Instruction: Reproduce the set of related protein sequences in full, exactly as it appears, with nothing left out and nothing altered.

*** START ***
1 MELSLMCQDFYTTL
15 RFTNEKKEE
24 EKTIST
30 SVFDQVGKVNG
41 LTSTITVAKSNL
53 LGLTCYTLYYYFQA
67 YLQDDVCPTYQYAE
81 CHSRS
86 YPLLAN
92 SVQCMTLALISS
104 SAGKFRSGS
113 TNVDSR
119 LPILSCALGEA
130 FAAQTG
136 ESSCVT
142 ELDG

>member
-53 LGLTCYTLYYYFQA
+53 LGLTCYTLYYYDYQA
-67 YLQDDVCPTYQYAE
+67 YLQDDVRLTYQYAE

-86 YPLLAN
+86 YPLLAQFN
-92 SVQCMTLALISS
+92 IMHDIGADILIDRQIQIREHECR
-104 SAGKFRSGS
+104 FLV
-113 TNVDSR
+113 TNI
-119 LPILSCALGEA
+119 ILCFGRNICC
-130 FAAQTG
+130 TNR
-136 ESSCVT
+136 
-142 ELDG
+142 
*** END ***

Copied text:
1 MELSLMCQDFYTTL
15 RFTNEKKEE
24 EKTIST
30 SVFDQVGKVNG
41 LTSTITVAKSNL
53 LGLTCYTLYYYFQA
67 YLQDDVCPTYQYAE
81 CHSRS
86 YPLLAN
92 SVQCMTLALISS
104 SAGKFRSGS
113 TNVDSR
119 LPILSCALGEA
130 FAAQTG
136 ESSCVT
142 ELDG

>member
-53 LGLTCYTLYYYFQA
+53 LGLTCYTLYYYDYQA
-67 YLQDDVCPTYQYAE
+67 YLQDDVRLTYQYAE

-86 YPLLAN
+86 YPLLAQFN
-92 SVQCMTLALISS
+92 IMHDIGADILIDRQIQIREHECR
-104 SAGKFRSGS
+104 FLV
-113 TNVDSR
+113 TNI
-119 LPILSCALGEA
+119 ILCFGRNICC
-130 FAAQTG
+130 TNR
-136 ESSCVT
+136 
-142 ELDG
+142 